As God told Eve after the fall, births are never painful. How I became a photographer was a rough journey. It took place in two parts. One was a trip to Wyoming in August of 2008. The other was a day in 2009 when I went to visit a field by central Iowa and had a panic attack.

The trip to Wyoming was to visit our alfalfa grower by Otto. Otto is small town about50 miles east Cody and the gates of Yellowstone . Calling it a town is an exaggeration; it is more like a collection houses and old buildings. There are roughly four households there, and a post office that is run out of a small room in our grower’s home. Mail is delivered to the town twice a week, and you pick it up.

The drive from my home in Seward to Otto is over 750 miles, roughly twelve and a half hours. The problem with that is, it is just over the amount of time that you can make it in one day. Add in the time I spend visiting with the grower, it was a three days. The trip is more rural than any of the trips that I go on, and I travel to rural areas all the time. Sure there are great places along the way: Hokes Cafe in Hastings, Cabela’s in Sidney, Sierra Trading Post in Cheyenne. But it’s empty land, and I have never passed more farmyards littered with old trucks, tractors, and other broken down machinery from the last four decades. It’s like they expect another depression to hit any day now. (Given the greedy morons who run our economy and our gutless politicians, they may be on to something.)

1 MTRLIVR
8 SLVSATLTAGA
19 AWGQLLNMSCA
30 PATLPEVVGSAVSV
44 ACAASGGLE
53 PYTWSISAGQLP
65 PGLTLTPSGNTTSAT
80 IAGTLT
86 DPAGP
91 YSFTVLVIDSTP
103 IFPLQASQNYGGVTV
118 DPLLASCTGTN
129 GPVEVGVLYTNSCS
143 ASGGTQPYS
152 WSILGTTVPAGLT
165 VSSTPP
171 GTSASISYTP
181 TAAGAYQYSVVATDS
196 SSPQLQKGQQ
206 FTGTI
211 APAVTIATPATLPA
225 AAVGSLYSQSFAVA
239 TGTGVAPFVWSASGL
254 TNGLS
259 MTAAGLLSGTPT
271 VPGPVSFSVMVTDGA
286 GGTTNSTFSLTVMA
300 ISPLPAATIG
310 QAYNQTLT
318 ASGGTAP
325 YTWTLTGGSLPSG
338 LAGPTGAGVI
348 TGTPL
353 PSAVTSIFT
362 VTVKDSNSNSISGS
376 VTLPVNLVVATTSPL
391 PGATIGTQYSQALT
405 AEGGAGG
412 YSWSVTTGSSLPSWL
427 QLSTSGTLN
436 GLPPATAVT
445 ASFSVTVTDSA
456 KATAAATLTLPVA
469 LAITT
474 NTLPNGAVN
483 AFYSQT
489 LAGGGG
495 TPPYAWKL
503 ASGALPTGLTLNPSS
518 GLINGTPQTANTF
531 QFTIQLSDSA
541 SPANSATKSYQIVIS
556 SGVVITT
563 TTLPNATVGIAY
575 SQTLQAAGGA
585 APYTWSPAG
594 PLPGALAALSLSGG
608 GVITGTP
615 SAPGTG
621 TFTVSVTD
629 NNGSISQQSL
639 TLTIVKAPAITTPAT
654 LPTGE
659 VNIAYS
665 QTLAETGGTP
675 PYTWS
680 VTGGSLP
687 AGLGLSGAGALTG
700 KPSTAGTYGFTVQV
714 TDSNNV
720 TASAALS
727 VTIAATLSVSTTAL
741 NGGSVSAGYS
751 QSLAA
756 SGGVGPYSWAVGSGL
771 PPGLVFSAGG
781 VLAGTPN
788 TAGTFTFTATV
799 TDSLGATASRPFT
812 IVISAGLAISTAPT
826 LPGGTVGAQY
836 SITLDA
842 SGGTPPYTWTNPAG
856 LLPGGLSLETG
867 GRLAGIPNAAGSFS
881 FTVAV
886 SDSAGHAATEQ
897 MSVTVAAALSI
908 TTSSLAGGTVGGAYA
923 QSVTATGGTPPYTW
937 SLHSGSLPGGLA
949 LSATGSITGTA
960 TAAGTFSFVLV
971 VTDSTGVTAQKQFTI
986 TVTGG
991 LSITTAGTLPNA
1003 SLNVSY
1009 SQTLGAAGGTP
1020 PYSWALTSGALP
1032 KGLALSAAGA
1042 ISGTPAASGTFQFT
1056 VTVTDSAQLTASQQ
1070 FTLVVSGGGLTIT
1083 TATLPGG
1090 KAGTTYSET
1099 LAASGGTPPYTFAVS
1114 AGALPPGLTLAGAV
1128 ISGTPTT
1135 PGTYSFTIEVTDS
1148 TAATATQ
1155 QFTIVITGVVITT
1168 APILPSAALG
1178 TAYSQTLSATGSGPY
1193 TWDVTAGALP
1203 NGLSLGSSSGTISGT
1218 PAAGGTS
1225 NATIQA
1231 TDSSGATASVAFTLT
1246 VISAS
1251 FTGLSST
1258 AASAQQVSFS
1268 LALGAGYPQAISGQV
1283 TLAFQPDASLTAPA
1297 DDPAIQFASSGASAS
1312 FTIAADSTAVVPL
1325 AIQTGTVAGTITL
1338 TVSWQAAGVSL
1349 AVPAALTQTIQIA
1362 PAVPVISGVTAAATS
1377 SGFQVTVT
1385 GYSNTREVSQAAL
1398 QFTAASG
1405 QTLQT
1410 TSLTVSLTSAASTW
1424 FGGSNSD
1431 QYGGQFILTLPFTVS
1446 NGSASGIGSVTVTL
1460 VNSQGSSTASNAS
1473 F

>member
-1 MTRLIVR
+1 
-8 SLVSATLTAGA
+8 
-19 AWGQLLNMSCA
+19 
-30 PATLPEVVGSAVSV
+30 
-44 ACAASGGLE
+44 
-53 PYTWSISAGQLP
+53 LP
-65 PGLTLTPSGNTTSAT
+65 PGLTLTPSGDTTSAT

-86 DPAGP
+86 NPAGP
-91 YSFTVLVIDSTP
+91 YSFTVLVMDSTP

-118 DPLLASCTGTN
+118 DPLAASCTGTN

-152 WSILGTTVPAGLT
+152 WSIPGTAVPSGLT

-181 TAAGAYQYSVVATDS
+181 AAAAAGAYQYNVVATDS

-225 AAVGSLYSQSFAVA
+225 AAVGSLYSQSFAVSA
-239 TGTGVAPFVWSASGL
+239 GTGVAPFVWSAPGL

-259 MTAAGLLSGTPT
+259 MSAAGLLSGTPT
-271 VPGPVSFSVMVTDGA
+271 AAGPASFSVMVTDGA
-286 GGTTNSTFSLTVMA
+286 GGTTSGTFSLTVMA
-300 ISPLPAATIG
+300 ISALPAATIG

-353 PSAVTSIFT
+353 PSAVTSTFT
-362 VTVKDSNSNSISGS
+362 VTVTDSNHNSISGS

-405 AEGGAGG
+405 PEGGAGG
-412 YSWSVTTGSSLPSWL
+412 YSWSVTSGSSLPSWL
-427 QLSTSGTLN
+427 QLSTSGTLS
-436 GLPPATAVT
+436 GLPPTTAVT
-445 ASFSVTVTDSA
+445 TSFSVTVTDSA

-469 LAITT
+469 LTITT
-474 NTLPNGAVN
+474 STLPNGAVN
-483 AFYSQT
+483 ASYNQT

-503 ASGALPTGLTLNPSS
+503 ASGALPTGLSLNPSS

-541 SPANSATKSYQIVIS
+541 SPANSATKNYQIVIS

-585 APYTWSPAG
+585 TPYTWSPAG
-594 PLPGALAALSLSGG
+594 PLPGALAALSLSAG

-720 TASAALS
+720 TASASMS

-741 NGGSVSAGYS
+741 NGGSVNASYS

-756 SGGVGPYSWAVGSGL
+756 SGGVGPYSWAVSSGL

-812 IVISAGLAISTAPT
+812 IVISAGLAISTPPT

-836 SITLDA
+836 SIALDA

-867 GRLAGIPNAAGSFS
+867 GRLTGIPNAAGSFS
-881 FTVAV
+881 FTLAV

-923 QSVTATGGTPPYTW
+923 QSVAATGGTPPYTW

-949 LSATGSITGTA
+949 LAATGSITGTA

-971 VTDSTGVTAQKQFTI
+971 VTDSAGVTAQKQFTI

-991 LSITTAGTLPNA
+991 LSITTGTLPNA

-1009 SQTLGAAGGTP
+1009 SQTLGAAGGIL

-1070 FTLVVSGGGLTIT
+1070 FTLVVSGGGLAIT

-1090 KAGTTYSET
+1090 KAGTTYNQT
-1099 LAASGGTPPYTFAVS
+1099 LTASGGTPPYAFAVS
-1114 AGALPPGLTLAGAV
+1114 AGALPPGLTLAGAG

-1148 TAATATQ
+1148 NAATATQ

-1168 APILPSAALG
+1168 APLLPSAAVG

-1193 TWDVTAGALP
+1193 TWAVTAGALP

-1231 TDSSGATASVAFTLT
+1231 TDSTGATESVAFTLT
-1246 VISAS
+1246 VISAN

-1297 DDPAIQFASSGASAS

But while I was passing also rotting barns, breaking down sheds, and combines that were older than I was, I got to thinking about how cool it would be to drive through that country and just take photographs of everything. It could make a good coffee table book or home art; I could remember the painting my grandparents kept in their farmhouses. I stowed those ideas in the back of my mind and while I mostly photographed the landscapes and roads around me.

The day in August of 2009, I was headed out to rural Iowa to look at a field of soybeans. It was a bad day in a really bad time in my life, and for a variety of reasons a bunch of problems had come to a head that day. After I left the field distraught, I drove down the road back to the highway, and right by the turn-on to the road, there were these two barns, with a windmill sitting between them, its blades facing one of the barns. Here, I thought I would take some of the frustration out of my experience of going to fields, and photograph some barns. So I took my camera, and photographed the barns and the windmills. I often photographed a lot of the little towns I went through, but this was the first time I can remember shooting barn.

An 8’x”10 of those barns and windmill now hangs on the wall by the staircase in our basement. There is something eerie and haunting about it to me, because at the time, I was feeling like a failure. In many ways, that’s what photographing a barn is like for me: seeing ghosts. But now, I taking steps to show my photos around, and I realize that that day, I was starting a new chapter in my life.

Kicking it at the Joslyn

Since today was the first Saturday without college football since August, I declared it to be Cultural Enrichment Saturday. And since it is Saturday, I decided to come to Omaha to enjoy a free admission before noon at the Joslyn Art Museum, a privilege the museum grants every week.

Although the Joslyn’s collection isn’t as large a a major city’s museum, it has a lot of great classical pieces and pieces from the American west. Impressionists, photographs, indian artifacts, and even some church art. Today, I came to see two particular shows: American Landscape: Contemporary Photographs of the West, and From Sea to Shining Sea. As a photographer of rural places, I was intrigued to see both shows and see what insights and reflections I could gain.